Given this pivotal role that could be played by SIDS-based universities, the strong endorsement of the SIDS Universities Consortium could indeed result in strengthening the pool of professionals, researchers and consultants, which in turn would lead to more scientific research and applications within SIDS. 

We will evidently continue to require assistance from our development partners in capacity building. These however should not be, as they are in most cases mere surveys of capacity building needs. We need dedicated training and support mechanisms that do not attempt to push us through the mould of one-size fits-all that is rampant in current practice.

In the areas of Science and technology, there is clearly a deficit in the SIDS. With their small economies and low resources, SIDS find it extremely difficult to access SIDS appropriate technologies which they require in the various areas such as waste management, water, energy. We are expecting partners to facilitate the access to such technologies. And in this regard the idea of creating a science and technology fund is being proposed by SIDS. SIDS have also recently organised a Science and Technology workshop in Singapore during which many technologies which are being developed in SIDS were highlighted. These technologies cover important areas such as waste water recycling, fuel production from coconuts, and scavenging wells. They will need to be disseminated and other SIDS may be able to benefit from them.

The lack of resources has been identified as the single most important reason for the poor implementation of the BPOA. SIDS will expect development partner to renew and increase their commitment to assist SIDS in their efforts for sustainable development.  There may be a tendency to link the BPOA review with other global processes such as the MDG, the Monterrey and the JPOI and SIDS are not opposed to that. However what is important is for the development partners to recognise the special case of SIDS which warrants special attention. In other words if we are to level down on the basis of the MDG for example we will find that the majority of the SIDS are at a stage where they be denied assistance on account of their level of progress.

What we need therefore is a meaningful partnership with the development partners where our specific concerns are addressed.

SIDS recognise that ODA alone is not going to be sufficient. They also recognise that because of their vulnerabilities SIDS need to build their resilience. In the circumstances SIDS feel that they should be allowed to carry out sufficient volumes of trade to be able to raise our own revenues. Apart from fair trading practices SIDS should also benefit from profits made from their products by intermediaries on the world market. For example the Pacific countries only obtain a mere fraction of the actual price at which their tuna is ultimately sold. Were they given a better share of the profits their requirement of ODA could decrease considerably.

Fair trade for SIDS requires that the anomalies resulting from colonial mono-crop predominance, often replaced by mono-service tourism, be adjusted by giving SIDS the necessary policy space to allow diversification and investigation of possible new niche markets. In the short term this will require some capacity building as well as some degree of special or differential treatment. We also contend that SIDS will require assistance in crafting necessary trade policies having regard to the complex development and adjustment considerations at global, regional and national levels. Indeed SIDS are not adequately endowed to reap the full benefits of trade liberalization while coping with the disruptive effects of rapidly opening trade regimes.  This is true in all trade-related development and adjustment areas.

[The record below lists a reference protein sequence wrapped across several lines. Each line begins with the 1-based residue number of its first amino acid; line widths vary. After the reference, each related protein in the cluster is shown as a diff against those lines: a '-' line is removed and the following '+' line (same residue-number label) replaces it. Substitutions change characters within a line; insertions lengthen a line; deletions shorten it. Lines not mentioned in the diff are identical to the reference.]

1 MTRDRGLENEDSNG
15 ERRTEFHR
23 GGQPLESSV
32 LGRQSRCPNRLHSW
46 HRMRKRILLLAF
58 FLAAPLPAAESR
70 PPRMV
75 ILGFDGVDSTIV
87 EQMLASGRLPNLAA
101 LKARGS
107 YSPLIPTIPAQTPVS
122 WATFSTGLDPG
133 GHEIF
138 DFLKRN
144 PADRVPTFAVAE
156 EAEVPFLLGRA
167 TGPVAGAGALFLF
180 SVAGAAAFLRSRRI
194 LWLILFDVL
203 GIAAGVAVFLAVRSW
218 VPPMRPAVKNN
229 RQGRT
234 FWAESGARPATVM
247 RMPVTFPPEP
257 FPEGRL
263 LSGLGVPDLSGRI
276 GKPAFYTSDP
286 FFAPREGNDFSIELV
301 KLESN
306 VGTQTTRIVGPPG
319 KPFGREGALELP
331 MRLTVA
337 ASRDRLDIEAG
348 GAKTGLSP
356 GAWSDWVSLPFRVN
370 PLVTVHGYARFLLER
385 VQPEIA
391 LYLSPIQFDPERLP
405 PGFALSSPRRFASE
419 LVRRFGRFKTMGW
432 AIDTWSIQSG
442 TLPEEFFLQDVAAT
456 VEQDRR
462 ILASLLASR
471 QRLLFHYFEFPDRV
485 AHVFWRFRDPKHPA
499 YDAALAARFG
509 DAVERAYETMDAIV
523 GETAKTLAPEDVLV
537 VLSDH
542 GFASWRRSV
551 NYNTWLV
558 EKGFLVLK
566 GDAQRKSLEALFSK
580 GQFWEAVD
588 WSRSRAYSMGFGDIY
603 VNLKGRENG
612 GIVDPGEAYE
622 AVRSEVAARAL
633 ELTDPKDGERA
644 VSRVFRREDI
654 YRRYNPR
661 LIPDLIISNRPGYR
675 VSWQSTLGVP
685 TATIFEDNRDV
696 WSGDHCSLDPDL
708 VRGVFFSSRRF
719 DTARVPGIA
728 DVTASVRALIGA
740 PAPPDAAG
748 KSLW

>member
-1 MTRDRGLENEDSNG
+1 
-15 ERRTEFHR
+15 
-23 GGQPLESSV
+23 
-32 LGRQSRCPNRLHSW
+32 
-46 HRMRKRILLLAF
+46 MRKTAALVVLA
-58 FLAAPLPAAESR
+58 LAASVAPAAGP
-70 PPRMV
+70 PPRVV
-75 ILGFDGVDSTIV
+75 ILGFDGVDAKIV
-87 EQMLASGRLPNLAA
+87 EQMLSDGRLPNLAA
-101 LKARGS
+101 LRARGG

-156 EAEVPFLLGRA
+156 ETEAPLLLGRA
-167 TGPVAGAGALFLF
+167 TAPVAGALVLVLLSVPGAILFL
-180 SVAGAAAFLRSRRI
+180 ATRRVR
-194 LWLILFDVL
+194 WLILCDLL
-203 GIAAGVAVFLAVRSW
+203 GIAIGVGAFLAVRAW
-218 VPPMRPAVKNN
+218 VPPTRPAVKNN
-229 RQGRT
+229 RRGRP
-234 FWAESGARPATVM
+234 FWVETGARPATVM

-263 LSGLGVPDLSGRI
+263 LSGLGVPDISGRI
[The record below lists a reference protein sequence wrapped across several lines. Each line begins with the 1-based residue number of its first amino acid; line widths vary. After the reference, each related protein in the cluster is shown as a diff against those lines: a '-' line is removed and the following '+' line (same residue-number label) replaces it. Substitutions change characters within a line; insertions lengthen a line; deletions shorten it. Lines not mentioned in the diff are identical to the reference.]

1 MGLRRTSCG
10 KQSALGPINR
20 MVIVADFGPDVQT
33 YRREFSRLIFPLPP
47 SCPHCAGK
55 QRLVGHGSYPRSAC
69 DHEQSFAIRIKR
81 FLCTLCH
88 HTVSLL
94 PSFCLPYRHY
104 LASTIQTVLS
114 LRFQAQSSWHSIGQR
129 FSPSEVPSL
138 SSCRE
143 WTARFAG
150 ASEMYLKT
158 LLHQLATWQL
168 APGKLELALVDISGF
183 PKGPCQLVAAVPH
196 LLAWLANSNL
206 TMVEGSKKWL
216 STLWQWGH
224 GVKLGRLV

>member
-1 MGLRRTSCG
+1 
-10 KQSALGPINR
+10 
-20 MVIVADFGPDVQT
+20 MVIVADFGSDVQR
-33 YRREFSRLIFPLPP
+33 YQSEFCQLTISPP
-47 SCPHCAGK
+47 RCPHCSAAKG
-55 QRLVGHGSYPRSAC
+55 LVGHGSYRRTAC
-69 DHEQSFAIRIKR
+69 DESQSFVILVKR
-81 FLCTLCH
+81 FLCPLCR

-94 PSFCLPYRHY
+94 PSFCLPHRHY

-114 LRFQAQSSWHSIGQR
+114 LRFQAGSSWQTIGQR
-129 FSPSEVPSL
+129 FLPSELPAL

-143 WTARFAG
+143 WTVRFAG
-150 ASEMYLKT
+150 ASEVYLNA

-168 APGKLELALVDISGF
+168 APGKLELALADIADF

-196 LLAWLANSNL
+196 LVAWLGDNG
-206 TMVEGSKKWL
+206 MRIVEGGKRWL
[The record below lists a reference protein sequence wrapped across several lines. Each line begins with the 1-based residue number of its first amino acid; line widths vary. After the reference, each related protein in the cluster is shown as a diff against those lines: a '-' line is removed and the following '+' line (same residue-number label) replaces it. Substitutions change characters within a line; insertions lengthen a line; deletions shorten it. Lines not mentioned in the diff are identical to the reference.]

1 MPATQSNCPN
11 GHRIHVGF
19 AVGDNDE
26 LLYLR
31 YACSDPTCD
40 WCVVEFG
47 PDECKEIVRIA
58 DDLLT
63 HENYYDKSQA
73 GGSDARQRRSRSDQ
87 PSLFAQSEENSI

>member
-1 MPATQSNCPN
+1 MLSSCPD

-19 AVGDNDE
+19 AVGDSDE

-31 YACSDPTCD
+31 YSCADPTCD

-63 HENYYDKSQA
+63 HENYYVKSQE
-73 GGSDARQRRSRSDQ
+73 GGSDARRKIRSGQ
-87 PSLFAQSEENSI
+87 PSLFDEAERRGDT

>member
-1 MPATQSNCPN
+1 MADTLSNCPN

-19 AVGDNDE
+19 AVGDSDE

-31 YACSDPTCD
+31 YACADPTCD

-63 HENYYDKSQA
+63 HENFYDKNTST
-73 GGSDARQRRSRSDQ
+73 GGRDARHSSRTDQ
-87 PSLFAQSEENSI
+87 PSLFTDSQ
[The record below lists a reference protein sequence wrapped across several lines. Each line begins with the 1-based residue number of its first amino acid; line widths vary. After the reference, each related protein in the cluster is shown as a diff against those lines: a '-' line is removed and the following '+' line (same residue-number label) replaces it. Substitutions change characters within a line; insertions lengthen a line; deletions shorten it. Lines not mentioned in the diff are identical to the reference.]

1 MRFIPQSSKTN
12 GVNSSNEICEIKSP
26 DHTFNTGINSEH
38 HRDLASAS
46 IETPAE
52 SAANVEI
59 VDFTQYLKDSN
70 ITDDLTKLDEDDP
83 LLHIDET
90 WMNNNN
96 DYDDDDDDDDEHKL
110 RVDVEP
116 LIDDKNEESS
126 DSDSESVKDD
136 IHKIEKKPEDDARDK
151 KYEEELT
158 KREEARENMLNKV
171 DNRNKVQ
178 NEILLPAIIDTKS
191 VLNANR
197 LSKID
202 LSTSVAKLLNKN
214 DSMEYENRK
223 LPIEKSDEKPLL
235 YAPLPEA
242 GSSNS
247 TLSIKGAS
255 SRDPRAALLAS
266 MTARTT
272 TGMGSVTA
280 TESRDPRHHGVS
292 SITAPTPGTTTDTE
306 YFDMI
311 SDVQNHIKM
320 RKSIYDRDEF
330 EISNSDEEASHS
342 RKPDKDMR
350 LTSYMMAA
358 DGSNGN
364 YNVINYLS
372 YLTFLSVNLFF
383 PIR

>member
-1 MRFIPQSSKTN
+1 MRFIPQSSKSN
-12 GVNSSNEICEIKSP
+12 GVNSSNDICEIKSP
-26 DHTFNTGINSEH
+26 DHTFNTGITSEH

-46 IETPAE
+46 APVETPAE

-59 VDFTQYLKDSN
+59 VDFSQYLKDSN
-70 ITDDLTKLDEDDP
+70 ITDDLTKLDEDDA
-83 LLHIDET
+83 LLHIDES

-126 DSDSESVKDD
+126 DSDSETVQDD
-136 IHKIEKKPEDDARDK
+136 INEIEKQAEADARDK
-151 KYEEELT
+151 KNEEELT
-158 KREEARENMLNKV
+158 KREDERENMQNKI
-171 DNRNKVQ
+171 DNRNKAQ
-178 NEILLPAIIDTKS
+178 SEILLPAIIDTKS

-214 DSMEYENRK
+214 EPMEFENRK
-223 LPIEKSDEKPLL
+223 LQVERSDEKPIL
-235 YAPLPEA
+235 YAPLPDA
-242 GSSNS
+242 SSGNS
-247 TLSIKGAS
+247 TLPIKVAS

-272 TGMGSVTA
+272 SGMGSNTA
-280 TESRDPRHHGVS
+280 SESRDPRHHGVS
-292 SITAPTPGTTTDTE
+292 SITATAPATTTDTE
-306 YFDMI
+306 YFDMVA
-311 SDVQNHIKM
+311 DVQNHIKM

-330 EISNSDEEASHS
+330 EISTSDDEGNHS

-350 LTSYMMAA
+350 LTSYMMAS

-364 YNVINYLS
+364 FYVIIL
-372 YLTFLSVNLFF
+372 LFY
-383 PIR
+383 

Special and differential treatment therefore emerges as an absolute necessity for SIDS in view of the intrinsic disadvantages that small states have to contend with in the global trading, and the consequent need for special policies, mechanisms, and modalities to “compensate” them.

Special and differential treatment is no panacea.  The need for such treatment arises out of certain intrinsic features of SIDS, whose significance will probably decline if development is truly global and broad-based and should therefore be a potentially transitional measure.

We are also in dire need of appropriate and sufficient investment to create new jobs and markets. Very little of foreign direct investment on a global scale went to SIDS. Increased uncertainty in global markets as a result of broader international factors over which SIDS have no control and which is reflected in the slowdown of services (tourism) in some areas is an important factor. The persistent decline in real agricultural commodity prices is hurting agricultural producers in all SIDS. There is also the perception of increased risk for private transfers when dealing with small countries, particularly SIDS. Since 2001 we have also seen significant increases in government expenditures on security. These factors and others are disproportionately affecting SIDS, especially when taken in combination.

During the informal consultations development partners have acknowledged the particular concerns of SIDS and have shown a willingness to address the issue of trade. It is our hope that such acknowledgement will translate into concrete support in the appropriate form to obtain the necessary changes and concessions.

Sustainable development of SIDS can only be achieved through a true partnership with development partners. In view of their size and finite resources SIDS can indeed be a microcosm for other countries in our global quest for development that can be sustained bearing in mind the need to prevent global environmental degradation. That is why partners and SIDS must work together. Highest level participation in the MIM is therefore a prerequisite for its success. We all must remind ourselves that this is in a meeting on SIDS and not one on of SIDS. Development partners, small islands, as well as members of the wider international community should make a special effort to be present at the meeting at the highest level.